Africa is one of the most beautiful continents on earth. With wide open spaces and an array of wildlife, tourists from around the globe flock to our beloved continent to take in the beautiful fauna and flora.
But, did you know Africa faces a problem of epic proportions? Due to the human population growing on a daily basis, our wildlife is now suffering the consequences. Here are four animals that your grandchildren might never see outside of a photograph:
The African wild dog
The African wild dog is one of the most endangered carnivores on the African continent. In fact, there are only four remaining populations left, one of which is in the Kruger National Park. Their dwindling numbers are due to the human-carnivore conflict due to overpopulation, poaching disease.
Poaching is the biggest contributing factor to rhinos finding themselves on the endangered species list. In March this year, headlines around the globe announced the death of Sudan, the last male northern white rhino. The only two northern white rhinos left are both female. Black rhinos face a similar threat due to human greed.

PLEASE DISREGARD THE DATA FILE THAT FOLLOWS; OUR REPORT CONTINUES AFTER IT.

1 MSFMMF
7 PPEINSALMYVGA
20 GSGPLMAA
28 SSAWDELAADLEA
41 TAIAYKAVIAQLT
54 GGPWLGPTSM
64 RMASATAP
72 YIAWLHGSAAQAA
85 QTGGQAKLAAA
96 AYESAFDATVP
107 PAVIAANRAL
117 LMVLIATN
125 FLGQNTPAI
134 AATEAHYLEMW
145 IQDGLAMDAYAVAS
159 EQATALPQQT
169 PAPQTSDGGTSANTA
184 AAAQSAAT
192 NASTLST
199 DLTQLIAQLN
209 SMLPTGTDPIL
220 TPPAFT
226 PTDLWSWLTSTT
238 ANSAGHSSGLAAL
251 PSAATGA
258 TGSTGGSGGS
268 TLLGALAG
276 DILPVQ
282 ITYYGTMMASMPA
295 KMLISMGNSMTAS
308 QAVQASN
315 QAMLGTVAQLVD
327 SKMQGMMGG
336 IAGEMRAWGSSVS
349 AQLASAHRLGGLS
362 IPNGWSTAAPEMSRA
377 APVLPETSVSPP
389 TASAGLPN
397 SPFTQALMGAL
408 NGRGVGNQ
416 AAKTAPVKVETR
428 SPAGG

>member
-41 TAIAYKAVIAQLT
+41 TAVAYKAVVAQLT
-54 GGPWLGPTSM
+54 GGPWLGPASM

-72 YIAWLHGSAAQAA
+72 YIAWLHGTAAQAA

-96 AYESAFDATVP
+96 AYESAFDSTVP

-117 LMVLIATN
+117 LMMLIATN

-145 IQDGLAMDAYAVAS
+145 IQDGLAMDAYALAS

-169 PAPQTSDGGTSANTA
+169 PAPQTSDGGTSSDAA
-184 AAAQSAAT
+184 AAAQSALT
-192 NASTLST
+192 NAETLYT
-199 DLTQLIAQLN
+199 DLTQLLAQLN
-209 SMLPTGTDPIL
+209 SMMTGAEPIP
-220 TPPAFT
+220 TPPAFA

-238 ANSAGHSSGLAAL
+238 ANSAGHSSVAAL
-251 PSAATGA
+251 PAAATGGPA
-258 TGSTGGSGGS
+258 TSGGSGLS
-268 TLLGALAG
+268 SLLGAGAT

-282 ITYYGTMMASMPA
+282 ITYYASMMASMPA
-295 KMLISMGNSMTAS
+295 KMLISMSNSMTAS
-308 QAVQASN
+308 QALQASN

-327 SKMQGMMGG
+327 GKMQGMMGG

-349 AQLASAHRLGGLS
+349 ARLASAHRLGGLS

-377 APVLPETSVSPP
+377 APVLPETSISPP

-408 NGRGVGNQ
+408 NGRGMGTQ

Pickergill’s reed frog
This diminutive frog is only found in KwaZulu-Natal, occupying a small area of coastal wetlands. Yet, your grandchildren are more than likely never to see these reed frogs, which change colour from juvenile to adult.
While there are three captive rescue populations in South Africa, there are a number of threats to the Pickersgills reed frog. This includes urban development, the use of the insecticide DDT for mosquito control and drainage for agricultural purposes.
The Riverine Rabbit
The Riverine Rabbit, also known as the bushman rabbit or bushman hare. Environmentalists believe there are only 500 adults left, making it one of the most endangered animals in the world. They are mainly found in the Karoo. The biggest threats these small mammals face is habitat destruction caused by farming and domestic animals which hunt them.